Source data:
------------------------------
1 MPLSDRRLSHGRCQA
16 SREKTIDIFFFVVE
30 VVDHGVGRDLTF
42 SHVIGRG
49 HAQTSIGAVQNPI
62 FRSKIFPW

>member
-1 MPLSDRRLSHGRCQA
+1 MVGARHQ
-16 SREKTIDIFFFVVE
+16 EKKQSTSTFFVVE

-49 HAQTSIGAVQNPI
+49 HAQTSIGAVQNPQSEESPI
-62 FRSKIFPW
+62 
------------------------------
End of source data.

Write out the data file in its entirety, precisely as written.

1 MPLSDRRLSHGRCQA
16 SREKTIDIFFFVVE
30 VVDHGVGRDLTF
42 SHVIGRG
49 HAQTSIGAVQNPI
62 FRSKIFPW

>member
-1 MPLSDRRLSHGRCQA
+1 MVGARHQ
-16 SREKTIDIFFFVVE
+16 EKKQSTSTFFVVE

-49 HAQTSIGAVQNPI
+49 HAQTSIGAVQNPQSEESPI
-62 FRSKIFPW
+62 